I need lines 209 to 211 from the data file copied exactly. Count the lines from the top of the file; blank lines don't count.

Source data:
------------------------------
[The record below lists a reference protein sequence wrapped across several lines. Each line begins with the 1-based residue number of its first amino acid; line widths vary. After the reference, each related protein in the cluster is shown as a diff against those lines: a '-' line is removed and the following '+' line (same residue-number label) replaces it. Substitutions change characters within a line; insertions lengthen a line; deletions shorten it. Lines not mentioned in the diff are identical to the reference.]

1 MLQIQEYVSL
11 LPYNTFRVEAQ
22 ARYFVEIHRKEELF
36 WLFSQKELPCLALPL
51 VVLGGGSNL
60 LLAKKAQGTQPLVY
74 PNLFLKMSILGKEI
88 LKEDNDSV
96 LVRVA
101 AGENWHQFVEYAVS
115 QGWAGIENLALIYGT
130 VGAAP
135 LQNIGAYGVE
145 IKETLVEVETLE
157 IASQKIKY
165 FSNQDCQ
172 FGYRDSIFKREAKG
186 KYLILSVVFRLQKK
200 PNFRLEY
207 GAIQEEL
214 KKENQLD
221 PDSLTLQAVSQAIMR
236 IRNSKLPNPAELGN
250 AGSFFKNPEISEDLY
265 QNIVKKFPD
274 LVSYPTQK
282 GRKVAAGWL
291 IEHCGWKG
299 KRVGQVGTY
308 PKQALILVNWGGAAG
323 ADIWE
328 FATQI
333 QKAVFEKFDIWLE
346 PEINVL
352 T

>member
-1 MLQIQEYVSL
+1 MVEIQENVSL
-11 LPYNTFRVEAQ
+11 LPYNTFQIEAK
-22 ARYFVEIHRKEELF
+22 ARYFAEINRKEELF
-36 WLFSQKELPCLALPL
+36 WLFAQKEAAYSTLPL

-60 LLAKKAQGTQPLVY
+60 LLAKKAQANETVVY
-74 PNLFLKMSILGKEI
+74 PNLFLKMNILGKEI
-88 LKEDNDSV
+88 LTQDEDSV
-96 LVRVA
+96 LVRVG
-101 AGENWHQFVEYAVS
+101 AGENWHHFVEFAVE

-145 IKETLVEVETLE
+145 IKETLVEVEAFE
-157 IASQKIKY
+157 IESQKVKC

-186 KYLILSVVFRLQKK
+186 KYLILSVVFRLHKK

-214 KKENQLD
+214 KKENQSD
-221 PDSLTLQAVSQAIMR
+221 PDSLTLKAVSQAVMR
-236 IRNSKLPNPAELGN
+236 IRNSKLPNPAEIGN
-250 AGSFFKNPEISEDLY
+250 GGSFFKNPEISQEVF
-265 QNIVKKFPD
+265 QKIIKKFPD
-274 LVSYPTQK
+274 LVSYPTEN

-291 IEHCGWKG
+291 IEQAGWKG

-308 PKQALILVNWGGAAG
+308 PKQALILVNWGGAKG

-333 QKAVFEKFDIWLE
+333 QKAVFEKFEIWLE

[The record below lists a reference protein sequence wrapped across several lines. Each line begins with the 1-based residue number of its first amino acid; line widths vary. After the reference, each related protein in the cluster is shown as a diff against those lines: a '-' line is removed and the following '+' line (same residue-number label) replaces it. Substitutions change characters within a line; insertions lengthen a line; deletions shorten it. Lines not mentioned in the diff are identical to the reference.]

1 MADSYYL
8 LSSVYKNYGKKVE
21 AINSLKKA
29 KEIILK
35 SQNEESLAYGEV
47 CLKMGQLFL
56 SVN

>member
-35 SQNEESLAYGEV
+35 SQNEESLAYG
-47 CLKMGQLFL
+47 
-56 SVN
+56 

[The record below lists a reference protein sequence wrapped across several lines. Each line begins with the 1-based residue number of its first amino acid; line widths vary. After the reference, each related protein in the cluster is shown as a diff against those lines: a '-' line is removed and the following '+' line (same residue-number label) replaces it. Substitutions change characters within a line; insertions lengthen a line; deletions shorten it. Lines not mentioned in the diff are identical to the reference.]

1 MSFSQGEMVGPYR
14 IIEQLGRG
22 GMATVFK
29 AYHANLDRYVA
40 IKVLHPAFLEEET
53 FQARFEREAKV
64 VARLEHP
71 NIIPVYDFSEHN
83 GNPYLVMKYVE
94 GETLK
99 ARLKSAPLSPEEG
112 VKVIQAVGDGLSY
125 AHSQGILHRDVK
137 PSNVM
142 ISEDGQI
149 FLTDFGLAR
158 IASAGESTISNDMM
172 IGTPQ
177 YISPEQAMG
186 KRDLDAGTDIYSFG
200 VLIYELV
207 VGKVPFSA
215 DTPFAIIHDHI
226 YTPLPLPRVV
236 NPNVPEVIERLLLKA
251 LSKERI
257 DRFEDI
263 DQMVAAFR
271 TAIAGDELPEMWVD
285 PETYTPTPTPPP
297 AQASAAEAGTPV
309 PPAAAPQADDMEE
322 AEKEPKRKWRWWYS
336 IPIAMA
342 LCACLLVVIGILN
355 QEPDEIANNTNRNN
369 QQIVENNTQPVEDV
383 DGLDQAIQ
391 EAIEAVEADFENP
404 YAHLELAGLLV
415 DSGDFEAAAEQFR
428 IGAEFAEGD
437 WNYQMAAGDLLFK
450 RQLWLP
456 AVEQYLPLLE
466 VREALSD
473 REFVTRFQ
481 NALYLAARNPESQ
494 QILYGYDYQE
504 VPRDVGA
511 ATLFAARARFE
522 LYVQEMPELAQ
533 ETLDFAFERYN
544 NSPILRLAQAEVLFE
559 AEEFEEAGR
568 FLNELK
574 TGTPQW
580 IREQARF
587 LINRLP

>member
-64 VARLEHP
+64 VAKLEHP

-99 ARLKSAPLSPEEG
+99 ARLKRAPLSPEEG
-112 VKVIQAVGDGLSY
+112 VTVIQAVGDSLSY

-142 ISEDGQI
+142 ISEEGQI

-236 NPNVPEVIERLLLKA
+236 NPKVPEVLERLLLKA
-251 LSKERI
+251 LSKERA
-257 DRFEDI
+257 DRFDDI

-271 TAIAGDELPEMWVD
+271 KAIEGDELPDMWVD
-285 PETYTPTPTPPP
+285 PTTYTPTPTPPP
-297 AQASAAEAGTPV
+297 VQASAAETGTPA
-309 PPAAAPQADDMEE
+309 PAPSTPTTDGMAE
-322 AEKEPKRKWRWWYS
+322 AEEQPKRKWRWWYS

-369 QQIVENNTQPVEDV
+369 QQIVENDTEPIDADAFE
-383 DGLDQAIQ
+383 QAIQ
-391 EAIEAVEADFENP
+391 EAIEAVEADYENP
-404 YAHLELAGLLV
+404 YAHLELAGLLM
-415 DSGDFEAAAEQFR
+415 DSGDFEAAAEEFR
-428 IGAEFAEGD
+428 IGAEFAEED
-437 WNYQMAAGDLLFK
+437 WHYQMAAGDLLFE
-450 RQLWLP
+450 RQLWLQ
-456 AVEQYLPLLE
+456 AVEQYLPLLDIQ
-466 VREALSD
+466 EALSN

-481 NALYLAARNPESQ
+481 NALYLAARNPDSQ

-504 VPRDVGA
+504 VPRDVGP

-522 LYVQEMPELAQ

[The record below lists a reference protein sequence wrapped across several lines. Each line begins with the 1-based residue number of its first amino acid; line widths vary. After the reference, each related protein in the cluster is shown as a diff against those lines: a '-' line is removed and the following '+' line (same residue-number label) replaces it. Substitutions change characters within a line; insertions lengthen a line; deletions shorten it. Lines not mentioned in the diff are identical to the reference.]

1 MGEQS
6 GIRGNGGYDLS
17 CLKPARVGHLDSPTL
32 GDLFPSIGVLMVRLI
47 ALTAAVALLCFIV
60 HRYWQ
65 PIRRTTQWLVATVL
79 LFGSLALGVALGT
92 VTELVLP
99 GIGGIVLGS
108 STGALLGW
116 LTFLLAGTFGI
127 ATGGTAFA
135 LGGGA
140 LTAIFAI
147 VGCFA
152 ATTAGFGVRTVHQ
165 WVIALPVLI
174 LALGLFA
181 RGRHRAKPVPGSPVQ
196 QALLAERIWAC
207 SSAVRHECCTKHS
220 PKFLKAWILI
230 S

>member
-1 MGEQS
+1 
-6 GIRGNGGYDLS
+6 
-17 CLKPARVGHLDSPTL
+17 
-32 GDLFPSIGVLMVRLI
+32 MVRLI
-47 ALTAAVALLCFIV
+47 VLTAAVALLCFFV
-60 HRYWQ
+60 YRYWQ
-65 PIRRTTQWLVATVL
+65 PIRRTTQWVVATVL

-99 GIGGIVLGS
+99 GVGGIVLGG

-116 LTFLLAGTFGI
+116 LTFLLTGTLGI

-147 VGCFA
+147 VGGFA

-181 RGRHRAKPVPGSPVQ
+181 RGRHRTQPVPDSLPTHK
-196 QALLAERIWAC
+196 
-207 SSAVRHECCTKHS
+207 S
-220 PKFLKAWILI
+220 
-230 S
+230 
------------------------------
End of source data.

32 GDLFPSIGVLMVRLI
47 ALTAAVALLCFIV
60 HRYWQ